Knowledge Center

Women in Law: Making the Case

This study is the first ever to feature a geographically representative sample of women and men law graduates spanning all legal sectors to take a comprehensive look at their career paths, advancement, and work/life balance.

Impetus: In 2001, the number of women in law schools outpaced that of men. For the past three decades, many of the United States’ most talented women chose career paths in law. Yet in 2000, women represented 15.6 percent of law partners nationwide (NALP, 2000) and 13.7 percent of General Counsels of Fortune 500 companies (Catalyst, 2000). Catalyst embarked on this study to understand why so few women are in leadership positions in the legal profession and what legal employers can do to capitalize on the talents of women lawyers.


  • Surveys received from 1,439 graduates from the classes of 1970-1999 of five leading law schools (Berkeley, Columbia, Harvard, Michigan, and Yale). Response rate: 24 percent.

  • Interviews conducted with 21 lawyers representing a cross-section of geography, age, work setting, race/ethnicity, and family situations.

  • Secondary research and interviews conducted to identify 13 examples of programs and initiatives to recruit, advance, and retain women in the legal profession.

Findings: Women intend to stay at their current employers three fewer years than men, while younger women and women of color intend to leave even sooner. Sixty-two percent of white women are satisfied with their current employers compared to 68 percent of men, while only 46 percent of women of color are satisfied. Sixty-seven percent of women, compared to 49 percent of men, cite women's commitment to personal and family responsibility as a barrier to advancement. Legal employers who provide women with the following options will have a better chance of attracting and retaining them: advancement opportunities, availability of mentors, professional development opportunities, and control over their work.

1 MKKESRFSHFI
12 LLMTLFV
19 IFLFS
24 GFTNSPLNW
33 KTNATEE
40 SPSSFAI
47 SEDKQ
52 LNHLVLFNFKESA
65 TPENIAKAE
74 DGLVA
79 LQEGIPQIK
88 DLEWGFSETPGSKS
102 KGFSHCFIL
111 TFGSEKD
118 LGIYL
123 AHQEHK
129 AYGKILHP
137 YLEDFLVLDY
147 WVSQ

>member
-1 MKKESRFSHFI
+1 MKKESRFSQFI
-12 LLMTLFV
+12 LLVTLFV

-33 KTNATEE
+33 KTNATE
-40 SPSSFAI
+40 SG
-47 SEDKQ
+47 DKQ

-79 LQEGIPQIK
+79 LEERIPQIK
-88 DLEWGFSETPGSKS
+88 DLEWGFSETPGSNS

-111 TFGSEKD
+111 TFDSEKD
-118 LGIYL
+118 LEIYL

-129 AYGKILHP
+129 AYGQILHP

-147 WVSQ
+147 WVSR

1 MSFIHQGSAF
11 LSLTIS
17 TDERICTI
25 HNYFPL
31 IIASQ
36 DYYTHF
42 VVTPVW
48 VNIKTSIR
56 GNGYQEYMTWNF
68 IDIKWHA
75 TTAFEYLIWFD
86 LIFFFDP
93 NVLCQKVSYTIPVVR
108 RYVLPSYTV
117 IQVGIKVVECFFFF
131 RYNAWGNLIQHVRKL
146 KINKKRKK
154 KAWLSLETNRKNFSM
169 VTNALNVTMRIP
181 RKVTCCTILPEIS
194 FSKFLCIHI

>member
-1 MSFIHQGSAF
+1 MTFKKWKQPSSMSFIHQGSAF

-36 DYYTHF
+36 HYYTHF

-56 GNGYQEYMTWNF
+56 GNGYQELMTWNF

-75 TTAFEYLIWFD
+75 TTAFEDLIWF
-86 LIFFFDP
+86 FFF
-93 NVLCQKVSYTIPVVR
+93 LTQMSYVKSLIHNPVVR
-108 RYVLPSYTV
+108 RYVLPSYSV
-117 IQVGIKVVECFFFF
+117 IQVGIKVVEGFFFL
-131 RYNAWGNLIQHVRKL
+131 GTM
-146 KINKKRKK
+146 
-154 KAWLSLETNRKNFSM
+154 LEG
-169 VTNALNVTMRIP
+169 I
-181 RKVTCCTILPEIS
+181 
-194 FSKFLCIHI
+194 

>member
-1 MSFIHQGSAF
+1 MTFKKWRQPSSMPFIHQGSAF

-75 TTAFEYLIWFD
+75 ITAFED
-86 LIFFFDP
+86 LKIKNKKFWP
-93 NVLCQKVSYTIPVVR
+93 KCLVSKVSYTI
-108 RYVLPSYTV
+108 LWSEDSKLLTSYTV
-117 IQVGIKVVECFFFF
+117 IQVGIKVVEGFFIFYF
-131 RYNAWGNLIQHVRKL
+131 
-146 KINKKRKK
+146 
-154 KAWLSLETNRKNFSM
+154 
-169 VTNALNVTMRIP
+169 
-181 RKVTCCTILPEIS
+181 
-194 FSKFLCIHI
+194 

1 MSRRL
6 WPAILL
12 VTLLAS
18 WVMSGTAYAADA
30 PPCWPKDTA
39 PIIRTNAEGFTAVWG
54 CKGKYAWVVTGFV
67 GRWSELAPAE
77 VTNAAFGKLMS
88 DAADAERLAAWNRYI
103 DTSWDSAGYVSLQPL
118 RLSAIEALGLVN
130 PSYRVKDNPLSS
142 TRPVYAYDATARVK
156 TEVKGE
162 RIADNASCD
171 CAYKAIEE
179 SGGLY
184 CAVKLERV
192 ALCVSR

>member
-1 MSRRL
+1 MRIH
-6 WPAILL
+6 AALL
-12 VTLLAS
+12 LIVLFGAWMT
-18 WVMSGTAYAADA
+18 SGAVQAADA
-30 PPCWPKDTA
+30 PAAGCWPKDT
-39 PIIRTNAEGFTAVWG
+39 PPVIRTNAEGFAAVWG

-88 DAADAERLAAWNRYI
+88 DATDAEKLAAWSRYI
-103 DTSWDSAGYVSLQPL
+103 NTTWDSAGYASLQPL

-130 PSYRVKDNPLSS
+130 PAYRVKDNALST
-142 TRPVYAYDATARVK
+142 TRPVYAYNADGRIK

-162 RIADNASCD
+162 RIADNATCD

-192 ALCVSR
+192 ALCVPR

Sponsors: Columbia Law School, with a special grant from The New York Community Trust—Wallace Reader’s Digest Special Projects Fund, Harvard Law School, University of California-Berkeley (Boalt Hall) Law School, University of Michigan Law School, and Yale Law School